12. American Hospital Formulary Service, Drug Information, 1988, pp. 1695-1698.
13. Markowitz ME, Rosen JF. Assessment of lead stores in children: Validation of an 8-hour CaNa2EDTA (Calcium Disodium Versenate (edetate calcium disodium injection) ) provocative test. J Pediatrics 1984; 104:337-341.
14. Piomelli S, Rosen JF, Chisolm JJ, et al. Management of childhood lead poisoning. J Pediatrics 1984; 105:523-532.
15. Sachs HK, Blanksma LA, Murray EF, et al. Ambulatory treatment of lead poisoning: Report of 1,155 cases. Pediatrics 1970; 46:389.
16. Chisolm JJ. The use of chelating agents in the treatment of acute and chronic lead intoxication in childhood. J Pediatrics 1968; 73:1.
17. Coffin R, Phillips JL, Staples WI, et al. Treatment of lead encephalopathy in children. J Pediatrics 1966; 69:198-206.
18. Chisolm JJ. Increased lead absorption and acute lead poisoning. Current Pediatric Therapy 12, Gillis and Kagan, editors, WB Saunders, Philadelphia, 1986, pp. 667-671.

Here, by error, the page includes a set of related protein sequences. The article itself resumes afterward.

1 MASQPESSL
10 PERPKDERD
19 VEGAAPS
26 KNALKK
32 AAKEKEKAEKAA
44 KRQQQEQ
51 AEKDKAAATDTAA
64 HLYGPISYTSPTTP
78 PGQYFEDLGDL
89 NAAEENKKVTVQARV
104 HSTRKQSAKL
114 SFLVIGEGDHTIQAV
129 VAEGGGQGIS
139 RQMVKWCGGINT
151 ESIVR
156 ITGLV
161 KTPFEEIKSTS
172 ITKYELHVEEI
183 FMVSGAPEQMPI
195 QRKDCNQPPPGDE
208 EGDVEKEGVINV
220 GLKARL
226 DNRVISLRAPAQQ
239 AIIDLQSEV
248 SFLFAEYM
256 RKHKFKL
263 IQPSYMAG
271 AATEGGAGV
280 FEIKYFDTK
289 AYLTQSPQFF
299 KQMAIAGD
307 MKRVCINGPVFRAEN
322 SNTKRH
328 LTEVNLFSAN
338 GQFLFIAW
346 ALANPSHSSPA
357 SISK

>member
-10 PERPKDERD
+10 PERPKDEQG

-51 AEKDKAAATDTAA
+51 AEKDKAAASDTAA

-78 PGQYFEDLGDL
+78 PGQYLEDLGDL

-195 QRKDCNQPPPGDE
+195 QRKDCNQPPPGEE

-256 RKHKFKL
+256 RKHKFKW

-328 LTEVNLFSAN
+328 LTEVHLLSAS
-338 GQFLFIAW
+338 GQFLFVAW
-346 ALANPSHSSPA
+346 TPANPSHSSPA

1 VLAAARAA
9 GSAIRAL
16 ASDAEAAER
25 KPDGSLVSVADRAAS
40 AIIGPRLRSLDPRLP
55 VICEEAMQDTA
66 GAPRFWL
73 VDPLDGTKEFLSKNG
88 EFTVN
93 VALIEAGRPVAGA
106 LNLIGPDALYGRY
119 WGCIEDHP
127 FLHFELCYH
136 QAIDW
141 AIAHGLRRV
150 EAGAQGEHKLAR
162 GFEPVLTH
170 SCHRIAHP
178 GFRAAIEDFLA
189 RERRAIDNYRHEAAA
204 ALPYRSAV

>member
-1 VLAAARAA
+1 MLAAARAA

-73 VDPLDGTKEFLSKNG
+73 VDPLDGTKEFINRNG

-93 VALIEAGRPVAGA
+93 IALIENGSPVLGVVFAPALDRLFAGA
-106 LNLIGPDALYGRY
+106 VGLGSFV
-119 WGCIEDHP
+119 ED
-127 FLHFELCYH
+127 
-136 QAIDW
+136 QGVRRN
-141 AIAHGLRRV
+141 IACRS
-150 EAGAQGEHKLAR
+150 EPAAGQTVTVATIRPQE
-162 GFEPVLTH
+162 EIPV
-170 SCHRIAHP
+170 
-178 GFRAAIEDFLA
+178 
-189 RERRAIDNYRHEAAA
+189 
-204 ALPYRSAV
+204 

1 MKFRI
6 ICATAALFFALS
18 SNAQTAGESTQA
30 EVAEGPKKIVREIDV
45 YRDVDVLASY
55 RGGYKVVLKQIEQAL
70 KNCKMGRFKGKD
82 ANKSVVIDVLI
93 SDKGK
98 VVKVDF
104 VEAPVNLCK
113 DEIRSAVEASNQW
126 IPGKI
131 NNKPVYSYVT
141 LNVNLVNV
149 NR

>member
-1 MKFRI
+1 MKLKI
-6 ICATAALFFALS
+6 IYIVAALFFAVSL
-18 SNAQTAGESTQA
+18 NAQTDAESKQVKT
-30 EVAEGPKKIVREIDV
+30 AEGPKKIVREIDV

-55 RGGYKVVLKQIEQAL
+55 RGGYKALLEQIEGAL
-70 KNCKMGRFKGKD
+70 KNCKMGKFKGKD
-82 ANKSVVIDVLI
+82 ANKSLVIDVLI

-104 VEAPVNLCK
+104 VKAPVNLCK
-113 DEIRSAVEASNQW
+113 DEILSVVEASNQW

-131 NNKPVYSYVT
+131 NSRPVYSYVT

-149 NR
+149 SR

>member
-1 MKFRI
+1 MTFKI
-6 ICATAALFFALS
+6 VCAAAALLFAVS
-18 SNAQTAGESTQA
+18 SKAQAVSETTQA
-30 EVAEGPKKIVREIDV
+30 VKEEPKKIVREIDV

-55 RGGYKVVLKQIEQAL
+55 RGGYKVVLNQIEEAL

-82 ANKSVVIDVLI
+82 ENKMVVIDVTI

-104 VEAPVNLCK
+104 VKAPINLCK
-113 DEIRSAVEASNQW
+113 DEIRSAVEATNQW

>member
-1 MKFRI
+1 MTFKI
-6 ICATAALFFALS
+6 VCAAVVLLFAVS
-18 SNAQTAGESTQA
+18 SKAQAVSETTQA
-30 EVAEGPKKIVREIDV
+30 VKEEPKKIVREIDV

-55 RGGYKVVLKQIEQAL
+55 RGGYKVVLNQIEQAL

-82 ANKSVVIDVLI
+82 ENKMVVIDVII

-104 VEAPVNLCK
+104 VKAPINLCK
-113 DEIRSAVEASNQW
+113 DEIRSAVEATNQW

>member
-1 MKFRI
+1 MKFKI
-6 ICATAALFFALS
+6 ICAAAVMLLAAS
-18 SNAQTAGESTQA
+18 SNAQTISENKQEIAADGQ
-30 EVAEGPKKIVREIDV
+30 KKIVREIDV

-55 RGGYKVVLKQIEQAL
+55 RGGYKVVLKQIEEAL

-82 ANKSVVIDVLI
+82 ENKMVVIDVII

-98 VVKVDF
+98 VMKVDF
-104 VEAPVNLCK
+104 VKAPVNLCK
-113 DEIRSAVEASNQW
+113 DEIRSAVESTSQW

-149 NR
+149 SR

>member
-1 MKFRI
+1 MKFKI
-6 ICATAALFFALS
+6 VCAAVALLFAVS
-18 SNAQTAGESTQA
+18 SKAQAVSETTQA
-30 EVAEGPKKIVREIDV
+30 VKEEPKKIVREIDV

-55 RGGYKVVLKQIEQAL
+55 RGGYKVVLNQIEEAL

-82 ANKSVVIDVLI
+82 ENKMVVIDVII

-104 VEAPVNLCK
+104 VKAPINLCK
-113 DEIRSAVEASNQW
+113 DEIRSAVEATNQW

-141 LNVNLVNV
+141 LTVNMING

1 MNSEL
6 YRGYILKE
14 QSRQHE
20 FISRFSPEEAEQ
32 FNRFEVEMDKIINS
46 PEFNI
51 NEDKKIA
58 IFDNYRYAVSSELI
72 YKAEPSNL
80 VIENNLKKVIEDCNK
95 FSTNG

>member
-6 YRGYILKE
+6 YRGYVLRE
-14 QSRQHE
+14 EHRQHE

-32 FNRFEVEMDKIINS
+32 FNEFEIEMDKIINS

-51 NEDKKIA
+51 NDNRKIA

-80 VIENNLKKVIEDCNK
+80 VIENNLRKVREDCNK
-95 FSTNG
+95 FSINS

Manufactured for: 3M Pharmaceuticals, Northridge, CA 91324. By Hospira, Inc. Lake Forest, IL 60045. July 2004. FDA Rev date: 4/12/2002This monograph has been modified to include the generic and brand name in many instances.
Last reviewed on RxList: 11/26/2008
Additional Calcium Disodium Versenate Information
Report Problems to the Food and Drug Administration
You are encouraged to report negative side effects of prescription drugs to the FDA. Visit the FDA MedWatch website or call 1-800-FDA-1088.
Find out what women really need.